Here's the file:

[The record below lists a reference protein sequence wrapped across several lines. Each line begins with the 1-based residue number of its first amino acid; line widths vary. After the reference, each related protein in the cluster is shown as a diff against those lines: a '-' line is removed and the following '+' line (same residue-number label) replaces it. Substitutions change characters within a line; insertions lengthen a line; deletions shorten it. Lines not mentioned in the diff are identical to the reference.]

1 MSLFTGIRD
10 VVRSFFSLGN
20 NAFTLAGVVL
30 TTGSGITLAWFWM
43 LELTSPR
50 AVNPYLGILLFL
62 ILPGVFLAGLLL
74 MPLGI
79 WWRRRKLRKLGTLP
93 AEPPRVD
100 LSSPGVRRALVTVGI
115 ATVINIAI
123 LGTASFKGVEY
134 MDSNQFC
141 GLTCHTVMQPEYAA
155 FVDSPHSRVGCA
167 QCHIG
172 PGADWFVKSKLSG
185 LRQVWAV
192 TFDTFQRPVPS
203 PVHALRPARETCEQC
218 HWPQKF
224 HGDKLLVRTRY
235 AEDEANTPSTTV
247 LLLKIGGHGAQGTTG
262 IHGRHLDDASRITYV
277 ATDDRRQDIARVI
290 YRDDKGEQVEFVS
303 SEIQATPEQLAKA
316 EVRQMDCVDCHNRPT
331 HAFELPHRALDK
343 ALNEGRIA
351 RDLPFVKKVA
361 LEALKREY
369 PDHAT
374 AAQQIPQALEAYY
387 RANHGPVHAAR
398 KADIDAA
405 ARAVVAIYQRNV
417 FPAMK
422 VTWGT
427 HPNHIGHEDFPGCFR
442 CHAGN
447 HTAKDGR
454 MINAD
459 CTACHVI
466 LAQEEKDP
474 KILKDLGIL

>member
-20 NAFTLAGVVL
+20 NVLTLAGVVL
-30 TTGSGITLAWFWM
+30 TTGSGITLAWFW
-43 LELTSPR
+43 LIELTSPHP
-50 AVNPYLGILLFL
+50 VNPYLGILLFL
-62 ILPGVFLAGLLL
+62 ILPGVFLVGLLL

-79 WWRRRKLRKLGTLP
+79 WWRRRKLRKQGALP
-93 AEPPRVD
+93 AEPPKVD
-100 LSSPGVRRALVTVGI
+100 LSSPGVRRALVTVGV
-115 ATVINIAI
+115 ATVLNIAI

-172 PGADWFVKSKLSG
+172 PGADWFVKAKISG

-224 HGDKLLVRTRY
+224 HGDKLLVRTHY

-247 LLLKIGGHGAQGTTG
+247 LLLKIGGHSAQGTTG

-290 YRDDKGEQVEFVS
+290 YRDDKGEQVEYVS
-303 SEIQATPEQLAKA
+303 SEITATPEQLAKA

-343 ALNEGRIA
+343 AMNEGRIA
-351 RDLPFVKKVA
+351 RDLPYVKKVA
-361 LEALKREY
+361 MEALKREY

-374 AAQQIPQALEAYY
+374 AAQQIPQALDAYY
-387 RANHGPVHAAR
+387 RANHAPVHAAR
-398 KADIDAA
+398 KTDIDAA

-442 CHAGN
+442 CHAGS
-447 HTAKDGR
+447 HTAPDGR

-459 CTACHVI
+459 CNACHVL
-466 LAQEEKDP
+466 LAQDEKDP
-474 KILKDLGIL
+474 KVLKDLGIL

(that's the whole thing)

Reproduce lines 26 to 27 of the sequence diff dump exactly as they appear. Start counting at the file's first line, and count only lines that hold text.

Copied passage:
247 LLLKIGGHGAQGTTG
262 IHGRHLDDASRITYV